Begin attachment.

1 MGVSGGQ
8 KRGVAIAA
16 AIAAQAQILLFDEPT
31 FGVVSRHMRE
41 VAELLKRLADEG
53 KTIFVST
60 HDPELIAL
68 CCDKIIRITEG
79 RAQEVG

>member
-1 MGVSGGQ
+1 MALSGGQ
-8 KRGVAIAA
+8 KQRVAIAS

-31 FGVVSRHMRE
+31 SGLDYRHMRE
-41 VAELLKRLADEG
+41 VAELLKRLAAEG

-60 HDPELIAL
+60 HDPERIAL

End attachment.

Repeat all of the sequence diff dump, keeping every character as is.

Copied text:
1 MGVSGGQ
8 KRGVAIAA
16 AIAAQAQILLFDEPT
31 FGVVSRHMRE
41 VAELLKRLADEG
53 KTIFVST
60 HDPELIAL
68 CCDKIIRITEG
79 RAQEVG

>member
-1 MGVSGGQ
+1 MALSGGQ
-8 KRGVAIAA
+8 KQRVAIAS

-31 FGVVSRHMRE
+31 SGLDYRHMRE
-41 VAELLKRLADEG
+41 VAELLKRLAAEG

-60 HDPELIAL
+60 HDPERIAL